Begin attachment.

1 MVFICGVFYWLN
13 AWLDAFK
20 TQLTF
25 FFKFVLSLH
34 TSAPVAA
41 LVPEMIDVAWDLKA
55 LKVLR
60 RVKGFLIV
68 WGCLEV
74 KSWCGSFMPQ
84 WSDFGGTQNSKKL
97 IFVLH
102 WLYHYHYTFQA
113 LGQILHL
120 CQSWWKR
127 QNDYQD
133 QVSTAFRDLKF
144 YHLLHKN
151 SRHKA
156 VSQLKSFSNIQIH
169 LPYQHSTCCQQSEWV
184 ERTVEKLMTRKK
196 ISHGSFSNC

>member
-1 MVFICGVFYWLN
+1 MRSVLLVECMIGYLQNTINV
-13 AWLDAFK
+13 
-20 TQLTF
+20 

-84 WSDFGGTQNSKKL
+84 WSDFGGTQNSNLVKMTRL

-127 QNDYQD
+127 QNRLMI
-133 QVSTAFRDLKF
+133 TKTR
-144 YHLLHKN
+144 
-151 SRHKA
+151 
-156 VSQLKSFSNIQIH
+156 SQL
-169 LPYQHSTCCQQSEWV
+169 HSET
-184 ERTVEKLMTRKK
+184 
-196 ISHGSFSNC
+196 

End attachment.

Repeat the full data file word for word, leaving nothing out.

1 MVFICGVFYWLN
13 AWLDAFK
20 TQLTF
25 FFKFVLSLH
34 TSAPVAA
41 LVPEMIDVAWDLKA
55 LKVLR
60 RVKGFLIV
68 WGCLEV
74 KSWCGSFMPQ
84 WSDFGGTQNSKKL
97 IFVLH
102 WLYHYHYTFQA
113 LGQILHL
120 CQSWWKR
127 QNDYQD
133 QVSTAFRDLKF
144 YHLLHKN
151 SRHKA
156 VSQLKSFSNIQIH
169 LPYQHSTCCQQSEWV
184 ERTVEKLMTRKK
196 ISHGSFSNC

>member
-1 MVFICGVFYWLN
+1 MRSVLLVECMIGYLQNTINV
-13 AWLDAFK
+13 
-20 TQLTF
+20 

-84 WSDFGGTQNSKKL
+84 WSDFGGTQNSNLVKMTRL

-127 QNDYQD
+127 QNRLMI
-133 QVSTAFRDLKF
+133 TKTR
-144 YHLLHKN
+144 
-151 SRHKA
+151 
-156 VSQLKSFSNIQIH
+156 SQL
-169 LPYQHSTCCQQSEWV
+169 HSET
-184 ERTVEKLMTRKK
+184 
-196 ISHGSFSNC
+196 